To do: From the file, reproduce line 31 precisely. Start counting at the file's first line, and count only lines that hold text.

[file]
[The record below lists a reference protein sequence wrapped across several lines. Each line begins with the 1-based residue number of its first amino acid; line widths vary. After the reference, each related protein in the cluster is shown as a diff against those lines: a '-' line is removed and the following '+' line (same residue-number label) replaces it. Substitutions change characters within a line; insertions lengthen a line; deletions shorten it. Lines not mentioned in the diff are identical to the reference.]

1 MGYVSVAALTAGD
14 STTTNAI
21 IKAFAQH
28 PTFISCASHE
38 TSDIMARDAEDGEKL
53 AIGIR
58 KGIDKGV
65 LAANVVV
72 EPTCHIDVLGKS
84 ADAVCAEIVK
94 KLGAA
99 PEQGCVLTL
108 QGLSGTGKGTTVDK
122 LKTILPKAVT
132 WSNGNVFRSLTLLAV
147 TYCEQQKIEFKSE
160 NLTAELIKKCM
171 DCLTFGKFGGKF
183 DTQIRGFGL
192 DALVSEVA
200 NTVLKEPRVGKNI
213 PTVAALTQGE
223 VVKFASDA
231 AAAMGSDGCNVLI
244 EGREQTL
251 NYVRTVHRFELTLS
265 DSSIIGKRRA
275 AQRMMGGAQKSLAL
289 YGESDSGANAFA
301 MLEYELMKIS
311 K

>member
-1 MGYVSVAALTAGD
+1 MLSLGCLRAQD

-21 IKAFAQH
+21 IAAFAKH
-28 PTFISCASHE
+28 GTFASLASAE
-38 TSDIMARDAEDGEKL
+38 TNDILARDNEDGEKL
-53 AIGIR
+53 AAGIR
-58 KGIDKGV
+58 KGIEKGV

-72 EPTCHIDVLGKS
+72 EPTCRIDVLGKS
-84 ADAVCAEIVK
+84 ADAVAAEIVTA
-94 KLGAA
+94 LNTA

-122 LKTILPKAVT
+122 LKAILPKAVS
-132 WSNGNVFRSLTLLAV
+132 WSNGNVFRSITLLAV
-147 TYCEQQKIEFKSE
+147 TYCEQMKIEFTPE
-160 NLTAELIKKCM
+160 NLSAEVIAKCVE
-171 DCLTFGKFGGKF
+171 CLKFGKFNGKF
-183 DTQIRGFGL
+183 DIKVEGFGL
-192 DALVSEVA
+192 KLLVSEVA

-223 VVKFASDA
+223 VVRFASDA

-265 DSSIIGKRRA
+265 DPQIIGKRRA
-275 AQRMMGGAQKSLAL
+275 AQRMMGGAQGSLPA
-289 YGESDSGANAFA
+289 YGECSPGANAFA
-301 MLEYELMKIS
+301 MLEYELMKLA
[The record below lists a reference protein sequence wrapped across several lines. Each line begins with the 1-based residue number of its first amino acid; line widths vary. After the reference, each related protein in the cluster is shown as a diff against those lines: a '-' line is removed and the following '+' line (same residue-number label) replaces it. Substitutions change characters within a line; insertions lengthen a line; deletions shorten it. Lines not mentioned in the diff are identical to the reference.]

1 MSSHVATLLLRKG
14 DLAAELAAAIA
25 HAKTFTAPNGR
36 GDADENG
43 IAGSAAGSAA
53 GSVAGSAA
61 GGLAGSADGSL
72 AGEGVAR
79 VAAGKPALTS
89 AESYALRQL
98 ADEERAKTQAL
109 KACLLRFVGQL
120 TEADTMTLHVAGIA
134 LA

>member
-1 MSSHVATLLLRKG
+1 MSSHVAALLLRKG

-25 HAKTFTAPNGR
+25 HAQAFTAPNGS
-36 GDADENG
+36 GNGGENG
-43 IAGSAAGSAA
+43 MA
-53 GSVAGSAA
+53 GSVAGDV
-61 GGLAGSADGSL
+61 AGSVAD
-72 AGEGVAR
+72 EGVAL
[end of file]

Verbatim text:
301 MLEYELMKIS